Fast Food Chains Respond to Consumers, Simplify Their Food


Mark Mulkeen

The American food industry has become notorious for using potentially unsafe measures to produce their products. This has been especially true of the fast food industry, but 2014 has seen numerous large fast food restaurants make changes towards more responsibly produced food.

Wendy’s is the most recent fast-food chain to make plans to alter the way they produce food. They have now made it their goal to only use ingredients that are recognizable to the average consumer. Wendy’s CEO, Emil Brolick, announced this intention at the RBC Capital Markets Consumer and Retail Conference in Boston.

Said Brolick, “We want to get to the point where nothing in our labels look like it came from a chemistry book.”

Although this publicity move by Wendy’s is recent, they have not yet taken action to back up this intention. Their bread still contains the chemical, azodicarbonamide, which is used to make shoe rubber and yoga mats. It has the potential to be harmful in multiple ways. The Center for Science in the Public Interest, a nonprofit, which has lobbied the U.S. Department of Agriculture to ban azodicarbonamide, claims that, when baked in bread, it produces the carcinogen urethane. The World Health Organization has reported additional potentially harmful effects. Their report cites evidence of the chemical inducing asthma, along with increased skin sensitivity to those who are exposed enough, such as workers who commonly deal with it.

Wendy’s is not alone in its use of this chemical. Various fast food chains, such as McDonald’s, Burger King, Arby’s, Jack-in-the-Box, and Chick-fil-A also use the controversial ingredient in their bread. They use the chemical because it is an inexpensive baking powder that softens the bread these companies make. However, in February, Subway decided to stop using it in its bread.

Subway’s move comes in response to a petition to stop using the ingredient. The petition, which got over 95,000 signatures, was started by Vani Hari, founder of, which investigates the ingredients used in food and promotes healthy eating habits. The site’s petition points out that Subway only uses azodicarbonamide in the U.S. because it is banned in many countries around the world. She said that she targeted Subway specifically because it promotes itself as such a healthy restaurant.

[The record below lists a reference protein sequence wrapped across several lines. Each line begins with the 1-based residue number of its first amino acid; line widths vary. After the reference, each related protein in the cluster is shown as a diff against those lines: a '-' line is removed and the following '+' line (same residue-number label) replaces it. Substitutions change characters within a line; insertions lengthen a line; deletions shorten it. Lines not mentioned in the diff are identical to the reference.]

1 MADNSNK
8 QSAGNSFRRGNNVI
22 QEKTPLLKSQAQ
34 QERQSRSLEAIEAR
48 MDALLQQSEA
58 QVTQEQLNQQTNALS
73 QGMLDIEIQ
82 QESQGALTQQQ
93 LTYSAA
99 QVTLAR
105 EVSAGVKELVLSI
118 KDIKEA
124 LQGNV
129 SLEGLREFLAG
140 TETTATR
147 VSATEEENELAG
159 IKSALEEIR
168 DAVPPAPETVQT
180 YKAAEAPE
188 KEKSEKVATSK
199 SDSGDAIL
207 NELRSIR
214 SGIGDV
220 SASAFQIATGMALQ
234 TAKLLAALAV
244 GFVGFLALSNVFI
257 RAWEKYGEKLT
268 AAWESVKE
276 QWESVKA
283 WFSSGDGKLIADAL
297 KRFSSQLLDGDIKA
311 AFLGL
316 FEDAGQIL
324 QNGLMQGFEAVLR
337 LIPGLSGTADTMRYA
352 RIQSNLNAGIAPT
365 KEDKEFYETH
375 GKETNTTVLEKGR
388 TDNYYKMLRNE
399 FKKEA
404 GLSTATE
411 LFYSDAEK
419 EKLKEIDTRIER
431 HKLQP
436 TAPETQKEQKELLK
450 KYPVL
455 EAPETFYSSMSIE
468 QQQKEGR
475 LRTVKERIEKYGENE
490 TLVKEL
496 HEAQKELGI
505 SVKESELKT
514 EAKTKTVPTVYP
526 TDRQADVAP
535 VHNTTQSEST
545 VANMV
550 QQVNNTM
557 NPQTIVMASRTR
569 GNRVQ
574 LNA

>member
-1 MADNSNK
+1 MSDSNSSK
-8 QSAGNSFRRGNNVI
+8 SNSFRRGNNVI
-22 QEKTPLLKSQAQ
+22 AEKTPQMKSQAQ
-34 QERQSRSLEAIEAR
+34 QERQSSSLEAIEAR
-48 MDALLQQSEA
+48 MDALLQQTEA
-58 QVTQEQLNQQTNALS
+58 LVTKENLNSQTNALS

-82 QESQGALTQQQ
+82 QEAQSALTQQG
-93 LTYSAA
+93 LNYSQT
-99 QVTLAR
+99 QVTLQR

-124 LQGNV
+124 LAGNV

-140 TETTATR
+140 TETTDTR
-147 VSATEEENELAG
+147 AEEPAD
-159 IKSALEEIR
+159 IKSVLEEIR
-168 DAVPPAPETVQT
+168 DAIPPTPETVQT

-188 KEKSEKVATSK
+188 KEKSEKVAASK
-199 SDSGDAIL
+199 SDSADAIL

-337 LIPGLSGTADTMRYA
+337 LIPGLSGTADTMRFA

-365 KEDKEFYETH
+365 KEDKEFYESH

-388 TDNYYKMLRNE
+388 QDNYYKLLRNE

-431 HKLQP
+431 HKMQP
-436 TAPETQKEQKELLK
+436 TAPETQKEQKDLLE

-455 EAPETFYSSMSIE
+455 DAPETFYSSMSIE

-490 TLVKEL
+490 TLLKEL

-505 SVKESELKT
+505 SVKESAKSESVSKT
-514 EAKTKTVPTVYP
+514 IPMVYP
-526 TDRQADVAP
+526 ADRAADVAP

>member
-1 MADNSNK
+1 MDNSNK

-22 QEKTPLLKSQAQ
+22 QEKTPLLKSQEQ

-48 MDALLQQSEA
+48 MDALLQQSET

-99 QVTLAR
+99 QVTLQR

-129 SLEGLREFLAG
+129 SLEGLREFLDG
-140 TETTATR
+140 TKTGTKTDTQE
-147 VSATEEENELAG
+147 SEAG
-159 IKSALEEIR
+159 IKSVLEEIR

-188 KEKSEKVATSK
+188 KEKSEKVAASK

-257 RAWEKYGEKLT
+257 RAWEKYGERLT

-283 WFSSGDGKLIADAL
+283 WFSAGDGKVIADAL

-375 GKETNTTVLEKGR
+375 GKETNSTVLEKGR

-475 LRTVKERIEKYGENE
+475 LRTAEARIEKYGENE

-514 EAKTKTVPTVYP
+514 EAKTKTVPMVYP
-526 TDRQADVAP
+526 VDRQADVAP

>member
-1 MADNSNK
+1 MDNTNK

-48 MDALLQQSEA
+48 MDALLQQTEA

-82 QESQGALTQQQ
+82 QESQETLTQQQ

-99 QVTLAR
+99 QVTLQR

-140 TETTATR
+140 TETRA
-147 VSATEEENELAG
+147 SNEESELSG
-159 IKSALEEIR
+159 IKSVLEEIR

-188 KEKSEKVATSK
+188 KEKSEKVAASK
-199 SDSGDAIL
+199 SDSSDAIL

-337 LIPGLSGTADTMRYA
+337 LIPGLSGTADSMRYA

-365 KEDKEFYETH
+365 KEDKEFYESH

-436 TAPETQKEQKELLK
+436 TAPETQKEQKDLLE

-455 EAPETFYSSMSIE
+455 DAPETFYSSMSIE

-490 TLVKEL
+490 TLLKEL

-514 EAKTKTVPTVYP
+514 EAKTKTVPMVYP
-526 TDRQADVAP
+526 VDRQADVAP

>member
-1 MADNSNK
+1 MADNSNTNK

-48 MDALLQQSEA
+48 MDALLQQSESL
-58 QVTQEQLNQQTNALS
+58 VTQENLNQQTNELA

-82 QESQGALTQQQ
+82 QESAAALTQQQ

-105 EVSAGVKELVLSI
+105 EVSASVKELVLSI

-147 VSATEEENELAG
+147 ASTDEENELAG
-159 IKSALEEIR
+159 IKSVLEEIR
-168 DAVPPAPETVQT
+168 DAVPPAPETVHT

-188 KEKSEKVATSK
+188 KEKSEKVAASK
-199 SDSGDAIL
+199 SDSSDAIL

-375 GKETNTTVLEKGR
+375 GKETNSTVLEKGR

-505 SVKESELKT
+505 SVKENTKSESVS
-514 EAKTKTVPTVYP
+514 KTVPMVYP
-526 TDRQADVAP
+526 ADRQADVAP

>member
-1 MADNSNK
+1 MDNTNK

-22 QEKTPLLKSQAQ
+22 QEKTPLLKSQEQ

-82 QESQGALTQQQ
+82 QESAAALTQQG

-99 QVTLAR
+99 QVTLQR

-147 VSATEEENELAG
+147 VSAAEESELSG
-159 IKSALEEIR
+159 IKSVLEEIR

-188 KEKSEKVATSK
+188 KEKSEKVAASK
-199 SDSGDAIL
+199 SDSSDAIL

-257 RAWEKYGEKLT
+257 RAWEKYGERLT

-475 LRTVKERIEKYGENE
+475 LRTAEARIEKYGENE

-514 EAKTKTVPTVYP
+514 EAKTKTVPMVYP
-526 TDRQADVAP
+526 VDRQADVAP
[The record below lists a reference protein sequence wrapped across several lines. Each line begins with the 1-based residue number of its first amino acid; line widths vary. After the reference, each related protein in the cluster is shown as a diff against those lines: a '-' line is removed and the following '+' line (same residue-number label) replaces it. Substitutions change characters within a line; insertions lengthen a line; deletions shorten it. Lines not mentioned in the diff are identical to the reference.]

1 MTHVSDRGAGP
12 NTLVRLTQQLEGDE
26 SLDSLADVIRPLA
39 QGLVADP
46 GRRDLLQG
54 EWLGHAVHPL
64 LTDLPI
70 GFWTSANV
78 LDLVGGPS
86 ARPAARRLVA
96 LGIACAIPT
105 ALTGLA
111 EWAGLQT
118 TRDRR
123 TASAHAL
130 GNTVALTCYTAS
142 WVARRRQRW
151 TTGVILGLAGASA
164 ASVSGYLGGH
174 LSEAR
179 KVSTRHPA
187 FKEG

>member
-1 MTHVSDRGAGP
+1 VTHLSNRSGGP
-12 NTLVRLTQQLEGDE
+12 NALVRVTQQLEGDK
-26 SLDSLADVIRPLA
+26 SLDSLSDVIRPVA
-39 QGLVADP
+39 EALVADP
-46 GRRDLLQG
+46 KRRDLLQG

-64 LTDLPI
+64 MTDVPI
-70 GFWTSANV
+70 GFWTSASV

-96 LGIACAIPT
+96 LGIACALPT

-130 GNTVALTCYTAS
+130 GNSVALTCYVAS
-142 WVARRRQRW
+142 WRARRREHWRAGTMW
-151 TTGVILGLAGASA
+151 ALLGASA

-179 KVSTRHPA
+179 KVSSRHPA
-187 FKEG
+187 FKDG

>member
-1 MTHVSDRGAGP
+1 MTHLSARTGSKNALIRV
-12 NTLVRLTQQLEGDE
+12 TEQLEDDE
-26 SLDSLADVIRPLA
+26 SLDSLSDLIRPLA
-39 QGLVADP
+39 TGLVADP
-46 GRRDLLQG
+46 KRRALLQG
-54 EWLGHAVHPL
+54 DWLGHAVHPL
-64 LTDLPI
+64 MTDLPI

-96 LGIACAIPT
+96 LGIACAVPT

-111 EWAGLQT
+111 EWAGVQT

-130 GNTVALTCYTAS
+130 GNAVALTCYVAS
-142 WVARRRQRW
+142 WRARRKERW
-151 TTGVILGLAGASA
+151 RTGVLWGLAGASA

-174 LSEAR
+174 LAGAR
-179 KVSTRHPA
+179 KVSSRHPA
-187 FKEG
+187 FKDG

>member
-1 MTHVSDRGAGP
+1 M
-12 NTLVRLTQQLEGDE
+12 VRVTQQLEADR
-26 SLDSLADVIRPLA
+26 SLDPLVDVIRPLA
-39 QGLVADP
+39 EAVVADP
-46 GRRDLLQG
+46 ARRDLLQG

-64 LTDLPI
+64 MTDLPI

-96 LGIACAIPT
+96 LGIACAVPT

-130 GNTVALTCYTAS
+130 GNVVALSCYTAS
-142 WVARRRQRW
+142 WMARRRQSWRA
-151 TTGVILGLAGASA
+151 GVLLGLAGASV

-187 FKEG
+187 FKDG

Through her site, Hari has recently exerted considerable influence over the food industry. Among her influence has been Chick-fil-A. Back in 2012, she met with the chain to discuss concerns she had with its food practices. This meeting was in response to her writing about the questionable nature of the ingredients found in Chick-fil-A’s food. Not long after that meeting, the company decided to remove yellow dye from its chicken soup, and to begin testing the possibility of removing other additives from their food, such as artificial ingredients from bread, and high fructose corn syrup from sauces and dressing. Hari also discussed their use of antibiotics in their chicken at the meeting, and last month, they decided to begin serving antibiotic-free chicken.

The fast food movement we are seeing is part of an ongoing trend of consumers taking action by forming grassroots movements to pressure food companies into creating healthier, simpler, and more organic products. The Internet has been the main facilitator of these movements, often through petitions, like Hari’s. For example Sarah Cavanagh, a 15 year old from Mississippi, petitioned successfully to remove brominated vegetable oil from Gatorade, and is in the process of petitioning to have that same ingredient removed from Powerade. That petition has over 57,000 signatures. A petition has also surfaced online with over 141,000 signatures to have artificial colors removed from M&Ms.

As Subway searches for an alternative to azodicarbonamide, their prices have the potential to increase, considering that a more natural replacement will probably be more expensive. However, it is likely that Subway’s new image as “the company without shoe rubber in its food” will keep customers coming, even if they would have to deal with higher prices. Alternatively, the chains that have decided to keep the cheap chemical will likely take a public relations hit, and may actually lose customers to Subway as a result. Basically, it may be more expensive for Subway to make this change, and the expense may even reflect in its prices, but the PR benefits will probably outweigh the costs. Chick-fil-A are also likely to see the same results after answering to Hari’s demands.

We are most likely only seeing the beginning of this consumer pressure. As more petitioning is done, more companies are likely to reevaluate their ingrediants. Those who do not will stand a good chance of damaging their brands and falling behind to companies who do simplify their food.


Bradford, Harry. “Wendy’s Promises No More ‘Chemistry Book’ Chemicals In Food.” The Huffington Post., 14 Mar. 2014. Web. 16 Mar. 2014.

Candice, Choi. “Subway Removing ‘Shoe Rubber’ Chemical From Bread.” The Huffington Post., 06 Feb. 2014. Web. 16 Mar. 2014.

Landau, Elizabeth, Jacque Wilson, and William Hudson Contributed to This Report. “Chick-fil-A to Serve Antibiotic-free Chicken.” CNN. Cable News Network, 12 Feb. 2014. Web. 16 Mar. 2014.

“Launching Subway Petition – They Will Finally Hear From Us, Loud and Clear.” N.p., 4 Feb. 2014. Web. 16 Mar. 2014.

Little, Katie. “That Chemical Subway Ditched? McDonald’s, Wendy’s Use It Too.” NBC News. National Broadcasting Company, 7 Feb. 2014. Web. 16 Mar. 2014.

Polis, Carey. “As Food Labels Get Closer Look, Ingredients Vanish.” The Huffington Post., 17 Dec. 2013. Web. 16 Mar. 2014.

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